An inverted T wave occurring in an isolated electrocardiographic region is referred to as an isolated T wave inversion (TWI) or isolated T wave negativity.1 Such TWIs can occur in healthy individuals with no evidence of heart disease but are also seen in patients with coronary artery disease. In asymptomatic patients without cardiovascular history or risks, isolated TWIs are unlikely to indicate undiagnosed advanced coronary artery disease.
TWIs can be transient. Transient causes include hypokalemia, early stages of hypertrophic cardiomyopathy, hyperventilation, and transient ischemia from coronary vasospasm (people of Asian ethnicity also are more likely to have this latter finding).1 Even anxiety and fear have been described in association with transient TWI.
However, a study by Farhan et al assessing patients with chronic stable angina demonstrated that TWI in aVL correlated highly with significant left anterior descending artery (LAD) lesions, typically mid segment.2 Alarmingly, of the 14 percent of ECGs in this study that demonstrated this isolated finding, all were read as normal by referring physicians. But this finding should not be viewed as normal in the setting of chest pain, as it may be the first objective finding in an evolving ST-elevation myocardial infarction (STEMI).
A 51-year-old man with asthma, hypertension, and hyperlipidemia presented with crushing substernal left-sided chest pain radiating down his left arm that started 10 minutes prior to arrival. He was seen immediately upon arrival by the triage physician, and his initial ECG (obtained at 7:50 p.m.) demonstrated isolated TWI in aVL (see Figure 1). In the setting of significant left-sided chest pain and the ECG finding, the patient was moved to the critical area of emergency department.
In the critical area of the department, the patient was clutching his chest and was diaphoretic. A repeat ECG (obtained at 8:03 p.m.) demonstrated ST elevation in V1–V3 with reciprocal ST depression in II and aVF (see Figure 2).
A “Code STEMI” was initiated. Bedside echo showed preserved left ventricular ejection fraction with akinesia of the antero-septal segment. The initial troponin was negative. Tenecteplase 50 mg was given at 8:16 p.m., with aspirin 325 mg, clopidogrel 300 mg, heparin 4,000 U bolus, and rosuvastatin 40 mg. Next, a heparin 12 U/kg/hr infusion was initiated. A subsequent ECG (obtained at 8:41 p.m) showed greater than 50 percent resolution of the prior V1–V3 ST elevations. The patient reported that his chest pain improved by 8:56 p.m. The patient was transferred to a percutaneous coronary intervention center. Catheterization was completed within 24 hours, demonstrating 99 percent occlusion of the LAD (see Figure 3).
An isolated TWI in aVL is not a well-recognized early sign of occlusion across the relevant medical specialties. In a survey by Hassen et al, only 25 percent of physicians identified an isolated TWI in aVL as abnormal, although emergency physicians were better than other specialties at recognition.3 This study demonstrated that angiograms done specifically during the evaluation for STEMI revealed mid-LAD lesion association with TWI with a sensitivity of nearly 88 percent, and positive predictive value (PPV) of 81 percent for mid-LAD lesions greater than 50 percent. Patients with similar ECG findings who underwent coronary angiography for other reasons demonstrated a sensitivity of 65 percent, PPV of 83 percent, and specificity of 67 percent for mid-LAD lesions 70 percent or greater. The LAD supplies a large portion of the heart and renders a large area of myocardium at risk in the setting of an occlusion, making this subtle ECG change important to identify.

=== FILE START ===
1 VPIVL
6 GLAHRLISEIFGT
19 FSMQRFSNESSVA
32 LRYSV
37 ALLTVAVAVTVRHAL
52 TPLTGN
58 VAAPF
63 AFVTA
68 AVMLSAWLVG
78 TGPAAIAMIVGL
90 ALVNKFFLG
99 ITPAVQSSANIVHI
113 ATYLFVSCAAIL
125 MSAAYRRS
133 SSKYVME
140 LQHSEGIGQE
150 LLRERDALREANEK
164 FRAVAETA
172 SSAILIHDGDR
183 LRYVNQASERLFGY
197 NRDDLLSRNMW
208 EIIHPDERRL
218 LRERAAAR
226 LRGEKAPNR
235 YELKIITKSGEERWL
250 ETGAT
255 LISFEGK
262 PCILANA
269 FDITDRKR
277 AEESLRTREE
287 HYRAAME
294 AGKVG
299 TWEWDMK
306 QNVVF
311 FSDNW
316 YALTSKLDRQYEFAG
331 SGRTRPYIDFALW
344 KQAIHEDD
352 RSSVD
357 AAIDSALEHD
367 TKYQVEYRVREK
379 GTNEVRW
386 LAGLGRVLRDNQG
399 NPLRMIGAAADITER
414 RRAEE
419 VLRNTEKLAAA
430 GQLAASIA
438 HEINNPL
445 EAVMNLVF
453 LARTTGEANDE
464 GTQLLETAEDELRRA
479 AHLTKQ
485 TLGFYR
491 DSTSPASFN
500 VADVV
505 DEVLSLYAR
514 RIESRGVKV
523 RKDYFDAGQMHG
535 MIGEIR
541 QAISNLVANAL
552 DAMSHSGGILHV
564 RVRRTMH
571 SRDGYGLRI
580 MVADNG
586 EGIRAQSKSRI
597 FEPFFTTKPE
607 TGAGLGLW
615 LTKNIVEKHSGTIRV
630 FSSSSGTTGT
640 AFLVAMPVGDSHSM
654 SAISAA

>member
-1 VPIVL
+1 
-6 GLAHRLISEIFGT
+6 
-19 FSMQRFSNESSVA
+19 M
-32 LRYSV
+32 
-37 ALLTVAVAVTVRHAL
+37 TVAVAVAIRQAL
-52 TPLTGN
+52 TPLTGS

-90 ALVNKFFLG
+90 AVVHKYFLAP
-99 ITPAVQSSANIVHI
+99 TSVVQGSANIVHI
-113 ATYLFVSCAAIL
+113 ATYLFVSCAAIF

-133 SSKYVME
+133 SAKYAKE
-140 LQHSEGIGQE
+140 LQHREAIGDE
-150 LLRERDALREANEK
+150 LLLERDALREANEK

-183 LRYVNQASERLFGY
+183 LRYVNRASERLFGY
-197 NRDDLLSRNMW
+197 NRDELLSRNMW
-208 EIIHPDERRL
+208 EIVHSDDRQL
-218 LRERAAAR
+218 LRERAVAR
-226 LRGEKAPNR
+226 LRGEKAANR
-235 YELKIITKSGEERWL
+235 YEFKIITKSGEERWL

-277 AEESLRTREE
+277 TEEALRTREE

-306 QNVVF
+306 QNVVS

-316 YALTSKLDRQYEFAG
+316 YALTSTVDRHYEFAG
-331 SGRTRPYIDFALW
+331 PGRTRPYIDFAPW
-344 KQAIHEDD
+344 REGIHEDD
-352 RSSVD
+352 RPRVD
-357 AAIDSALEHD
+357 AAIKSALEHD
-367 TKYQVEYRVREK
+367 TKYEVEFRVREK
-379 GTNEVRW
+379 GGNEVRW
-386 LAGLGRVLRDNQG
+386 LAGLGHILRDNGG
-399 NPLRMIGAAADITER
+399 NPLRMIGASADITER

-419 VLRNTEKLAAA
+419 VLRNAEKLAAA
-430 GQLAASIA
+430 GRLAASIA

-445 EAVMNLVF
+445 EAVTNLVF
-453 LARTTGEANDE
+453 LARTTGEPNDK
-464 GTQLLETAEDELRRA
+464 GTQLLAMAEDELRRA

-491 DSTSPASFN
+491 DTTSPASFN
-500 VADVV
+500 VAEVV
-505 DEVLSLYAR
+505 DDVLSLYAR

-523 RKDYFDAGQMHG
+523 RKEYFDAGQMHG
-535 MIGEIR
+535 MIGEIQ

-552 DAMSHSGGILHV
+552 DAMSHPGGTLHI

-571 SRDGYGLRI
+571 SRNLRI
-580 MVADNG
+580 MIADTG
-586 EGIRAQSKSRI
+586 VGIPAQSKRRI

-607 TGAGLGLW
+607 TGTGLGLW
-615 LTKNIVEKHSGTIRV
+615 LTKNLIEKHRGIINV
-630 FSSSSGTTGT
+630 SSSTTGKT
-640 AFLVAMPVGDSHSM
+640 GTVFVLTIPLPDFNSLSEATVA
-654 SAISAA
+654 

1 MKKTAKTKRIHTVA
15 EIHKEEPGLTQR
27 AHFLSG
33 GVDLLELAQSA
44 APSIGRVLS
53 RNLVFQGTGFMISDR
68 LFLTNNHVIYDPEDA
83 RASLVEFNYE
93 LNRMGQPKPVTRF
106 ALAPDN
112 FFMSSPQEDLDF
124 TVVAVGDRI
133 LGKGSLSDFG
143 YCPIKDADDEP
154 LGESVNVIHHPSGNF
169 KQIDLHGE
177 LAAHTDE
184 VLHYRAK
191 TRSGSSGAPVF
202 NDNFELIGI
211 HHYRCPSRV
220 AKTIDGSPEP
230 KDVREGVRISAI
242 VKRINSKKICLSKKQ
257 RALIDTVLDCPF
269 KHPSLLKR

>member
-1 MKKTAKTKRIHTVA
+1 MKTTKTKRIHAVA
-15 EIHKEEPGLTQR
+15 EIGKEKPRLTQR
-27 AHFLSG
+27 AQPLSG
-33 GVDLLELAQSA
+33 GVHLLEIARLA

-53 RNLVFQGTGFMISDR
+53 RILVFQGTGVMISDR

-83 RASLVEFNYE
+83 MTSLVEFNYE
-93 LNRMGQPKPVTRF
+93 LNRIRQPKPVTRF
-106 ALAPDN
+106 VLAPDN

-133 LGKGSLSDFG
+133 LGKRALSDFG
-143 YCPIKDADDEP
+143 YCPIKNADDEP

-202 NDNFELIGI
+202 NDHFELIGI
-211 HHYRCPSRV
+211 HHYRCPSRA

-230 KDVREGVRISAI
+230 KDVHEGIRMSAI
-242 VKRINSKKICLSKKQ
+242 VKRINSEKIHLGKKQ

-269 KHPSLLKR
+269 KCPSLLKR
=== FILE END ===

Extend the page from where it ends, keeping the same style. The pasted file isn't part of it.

For hospitals that do not have an on-site catheterization lab, thrombolytics may be required as a bridge to definitive therapy. (“Time is myocardium.”) Patients who receive thrombolytic therapy may have improvement in chest pain and ECG findings. However, these patients require cardiac catheterization within 24 hours of presentation. Early recognition and treatment of patients with concerning presentations and an isolated TWI in aVL may save a life.
Dr. Michael is an attending physician, Dr. Sokup is a resident, and Dr. Jeong is residency director and associate chair for education in the department of emergency medicine at Coney Island Hospital in Brooklyn, New York.
- Okada M, Yotsukura M, Shimada T, et al. Clinical implications of isolated T wave inversion in adults: electrocardiographic differentiation of the underlying causes of this phenomenon. J Am Coll Cardiol. 1994;24(3):739-745.
- Farhan HL, Hassan KS, Al-Belushi A, et al. Diagnostic value of electrocardiographic T wave inversion in lead aVL in diagnosing coronary artery disease in patients with chronic stable angina. Oman Med J. 2010;25(2):124-127.
- Hassen GW, Costea A, Carrazco C, et al. Isolated T wave inversion in lead aVL: an ECG survey and a case report. Emerg Med Int. 2015;2015:250614.